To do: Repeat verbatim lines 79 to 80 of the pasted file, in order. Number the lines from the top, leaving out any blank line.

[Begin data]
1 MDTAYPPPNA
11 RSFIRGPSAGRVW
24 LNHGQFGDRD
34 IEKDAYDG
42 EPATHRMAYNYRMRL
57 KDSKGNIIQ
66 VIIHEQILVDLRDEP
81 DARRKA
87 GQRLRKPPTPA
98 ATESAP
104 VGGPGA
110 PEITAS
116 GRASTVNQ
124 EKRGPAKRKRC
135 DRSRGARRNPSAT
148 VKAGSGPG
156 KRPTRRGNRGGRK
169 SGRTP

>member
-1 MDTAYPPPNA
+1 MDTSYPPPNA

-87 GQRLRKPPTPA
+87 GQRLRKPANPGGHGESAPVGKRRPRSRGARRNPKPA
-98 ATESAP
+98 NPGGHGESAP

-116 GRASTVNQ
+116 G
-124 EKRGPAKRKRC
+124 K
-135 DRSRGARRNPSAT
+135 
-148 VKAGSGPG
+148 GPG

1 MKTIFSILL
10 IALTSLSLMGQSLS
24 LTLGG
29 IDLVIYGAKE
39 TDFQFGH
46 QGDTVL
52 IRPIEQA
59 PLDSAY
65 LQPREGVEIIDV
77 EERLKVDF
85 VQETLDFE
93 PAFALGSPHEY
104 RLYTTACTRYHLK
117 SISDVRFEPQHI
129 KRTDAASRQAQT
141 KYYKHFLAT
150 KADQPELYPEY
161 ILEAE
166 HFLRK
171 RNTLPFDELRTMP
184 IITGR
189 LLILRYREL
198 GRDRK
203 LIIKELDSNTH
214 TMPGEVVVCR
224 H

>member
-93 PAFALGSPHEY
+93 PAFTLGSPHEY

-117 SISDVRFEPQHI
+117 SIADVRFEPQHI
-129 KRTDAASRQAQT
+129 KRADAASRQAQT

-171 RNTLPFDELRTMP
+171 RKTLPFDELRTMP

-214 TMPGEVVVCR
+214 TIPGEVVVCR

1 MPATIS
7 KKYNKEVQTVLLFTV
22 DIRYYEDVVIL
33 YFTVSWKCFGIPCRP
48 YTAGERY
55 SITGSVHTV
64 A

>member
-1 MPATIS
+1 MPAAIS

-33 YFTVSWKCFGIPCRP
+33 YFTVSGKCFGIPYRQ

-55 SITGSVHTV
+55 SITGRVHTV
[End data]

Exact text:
-1 MPATIS
+1 MPAAIS